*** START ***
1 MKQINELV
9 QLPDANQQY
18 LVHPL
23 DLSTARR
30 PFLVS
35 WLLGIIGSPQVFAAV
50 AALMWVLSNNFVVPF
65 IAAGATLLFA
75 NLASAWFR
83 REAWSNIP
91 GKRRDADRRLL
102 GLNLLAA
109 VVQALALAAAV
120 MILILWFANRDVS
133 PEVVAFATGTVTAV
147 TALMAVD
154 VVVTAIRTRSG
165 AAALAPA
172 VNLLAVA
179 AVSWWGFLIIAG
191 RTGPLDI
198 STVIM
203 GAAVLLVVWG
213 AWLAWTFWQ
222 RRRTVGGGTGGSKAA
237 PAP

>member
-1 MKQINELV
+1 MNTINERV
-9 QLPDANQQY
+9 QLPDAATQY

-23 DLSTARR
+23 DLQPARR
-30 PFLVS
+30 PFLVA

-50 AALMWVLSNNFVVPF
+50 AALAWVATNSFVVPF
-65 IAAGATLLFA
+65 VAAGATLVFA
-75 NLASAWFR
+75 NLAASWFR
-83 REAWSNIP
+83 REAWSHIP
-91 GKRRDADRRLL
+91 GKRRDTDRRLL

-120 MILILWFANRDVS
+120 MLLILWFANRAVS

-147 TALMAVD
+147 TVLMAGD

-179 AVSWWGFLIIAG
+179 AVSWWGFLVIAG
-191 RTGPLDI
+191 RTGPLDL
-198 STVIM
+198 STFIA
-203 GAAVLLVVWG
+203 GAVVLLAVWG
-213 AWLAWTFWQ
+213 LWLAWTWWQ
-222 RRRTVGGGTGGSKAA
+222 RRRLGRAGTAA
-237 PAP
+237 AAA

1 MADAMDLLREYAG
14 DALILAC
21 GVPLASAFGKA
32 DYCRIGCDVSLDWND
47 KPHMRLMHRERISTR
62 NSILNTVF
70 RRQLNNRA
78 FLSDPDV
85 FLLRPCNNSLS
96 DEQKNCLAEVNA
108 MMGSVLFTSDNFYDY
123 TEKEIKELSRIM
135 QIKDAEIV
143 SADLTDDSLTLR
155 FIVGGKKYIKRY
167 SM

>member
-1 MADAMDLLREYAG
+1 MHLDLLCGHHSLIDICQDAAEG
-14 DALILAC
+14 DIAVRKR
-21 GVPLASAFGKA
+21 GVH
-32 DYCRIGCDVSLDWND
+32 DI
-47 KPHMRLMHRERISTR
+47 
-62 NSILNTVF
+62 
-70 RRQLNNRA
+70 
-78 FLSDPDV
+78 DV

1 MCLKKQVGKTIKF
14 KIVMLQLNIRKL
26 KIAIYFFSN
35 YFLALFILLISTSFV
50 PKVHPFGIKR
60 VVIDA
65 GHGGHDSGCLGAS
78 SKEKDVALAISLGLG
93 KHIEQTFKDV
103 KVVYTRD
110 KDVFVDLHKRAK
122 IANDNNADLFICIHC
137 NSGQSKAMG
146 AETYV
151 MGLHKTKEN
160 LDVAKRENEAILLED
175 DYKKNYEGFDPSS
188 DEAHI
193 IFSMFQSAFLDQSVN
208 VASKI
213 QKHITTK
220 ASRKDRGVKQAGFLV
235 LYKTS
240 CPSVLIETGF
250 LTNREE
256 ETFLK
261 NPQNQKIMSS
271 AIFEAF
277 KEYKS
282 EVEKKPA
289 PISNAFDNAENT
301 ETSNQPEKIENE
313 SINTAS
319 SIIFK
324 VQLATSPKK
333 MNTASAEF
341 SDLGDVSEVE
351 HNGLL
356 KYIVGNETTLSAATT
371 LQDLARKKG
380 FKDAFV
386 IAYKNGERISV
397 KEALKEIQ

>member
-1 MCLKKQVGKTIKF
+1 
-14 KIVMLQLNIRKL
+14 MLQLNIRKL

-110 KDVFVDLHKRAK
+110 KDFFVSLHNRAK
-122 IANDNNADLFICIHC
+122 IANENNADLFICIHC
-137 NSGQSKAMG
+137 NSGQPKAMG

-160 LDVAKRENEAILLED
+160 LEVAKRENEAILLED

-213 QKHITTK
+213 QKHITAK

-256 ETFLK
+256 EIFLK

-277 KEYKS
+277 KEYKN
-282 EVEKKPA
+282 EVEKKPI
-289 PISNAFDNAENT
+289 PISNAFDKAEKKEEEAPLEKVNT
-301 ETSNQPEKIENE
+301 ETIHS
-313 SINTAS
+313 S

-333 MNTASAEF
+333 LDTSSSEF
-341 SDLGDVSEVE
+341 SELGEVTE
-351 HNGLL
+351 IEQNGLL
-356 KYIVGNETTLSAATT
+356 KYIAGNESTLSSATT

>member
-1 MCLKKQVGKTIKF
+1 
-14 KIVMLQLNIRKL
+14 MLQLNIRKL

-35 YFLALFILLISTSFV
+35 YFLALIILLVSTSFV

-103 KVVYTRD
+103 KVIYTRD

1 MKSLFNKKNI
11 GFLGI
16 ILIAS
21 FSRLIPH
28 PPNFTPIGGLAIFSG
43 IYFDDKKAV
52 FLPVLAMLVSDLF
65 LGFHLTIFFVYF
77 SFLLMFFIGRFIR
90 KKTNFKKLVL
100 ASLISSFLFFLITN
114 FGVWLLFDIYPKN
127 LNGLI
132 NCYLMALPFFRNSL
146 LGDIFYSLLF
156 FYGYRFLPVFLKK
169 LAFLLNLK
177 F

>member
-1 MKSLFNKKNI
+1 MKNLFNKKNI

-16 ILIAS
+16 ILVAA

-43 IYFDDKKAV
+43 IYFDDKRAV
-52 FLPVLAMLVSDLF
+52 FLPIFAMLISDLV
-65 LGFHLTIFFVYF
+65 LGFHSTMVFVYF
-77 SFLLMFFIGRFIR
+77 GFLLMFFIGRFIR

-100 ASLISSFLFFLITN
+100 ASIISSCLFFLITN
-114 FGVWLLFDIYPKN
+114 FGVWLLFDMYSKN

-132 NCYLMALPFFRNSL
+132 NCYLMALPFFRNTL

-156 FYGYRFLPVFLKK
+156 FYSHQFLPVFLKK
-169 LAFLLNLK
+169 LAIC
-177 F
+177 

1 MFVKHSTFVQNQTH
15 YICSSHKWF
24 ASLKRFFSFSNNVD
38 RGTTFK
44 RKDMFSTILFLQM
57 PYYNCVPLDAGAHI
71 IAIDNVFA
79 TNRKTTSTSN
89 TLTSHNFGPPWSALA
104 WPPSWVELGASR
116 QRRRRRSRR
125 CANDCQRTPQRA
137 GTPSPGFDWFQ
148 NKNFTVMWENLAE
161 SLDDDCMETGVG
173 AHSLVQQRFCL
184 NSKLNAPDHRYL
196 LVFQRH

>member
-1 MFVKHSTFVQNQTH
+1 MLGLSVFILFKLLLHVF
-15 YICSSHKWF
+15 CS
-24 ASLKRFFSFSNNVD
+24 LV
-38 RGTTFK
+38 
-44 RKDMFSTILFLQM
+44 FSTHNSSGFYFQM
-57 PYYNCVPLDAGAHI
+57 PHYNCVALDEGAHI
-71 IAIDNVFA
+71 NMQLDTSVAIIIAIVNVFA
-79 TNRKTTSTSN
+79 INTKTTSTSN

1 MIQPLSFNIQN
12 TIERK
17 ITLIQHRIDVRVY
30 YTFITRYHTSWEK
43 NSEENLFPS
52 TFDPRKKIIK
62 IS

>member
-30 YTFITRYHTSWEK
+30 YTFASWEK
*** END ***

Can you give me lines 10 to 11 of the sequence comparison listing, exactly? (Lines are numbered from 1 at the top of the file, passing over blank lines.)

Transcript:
83 REAWSNIP
91 GKRRDADRRLL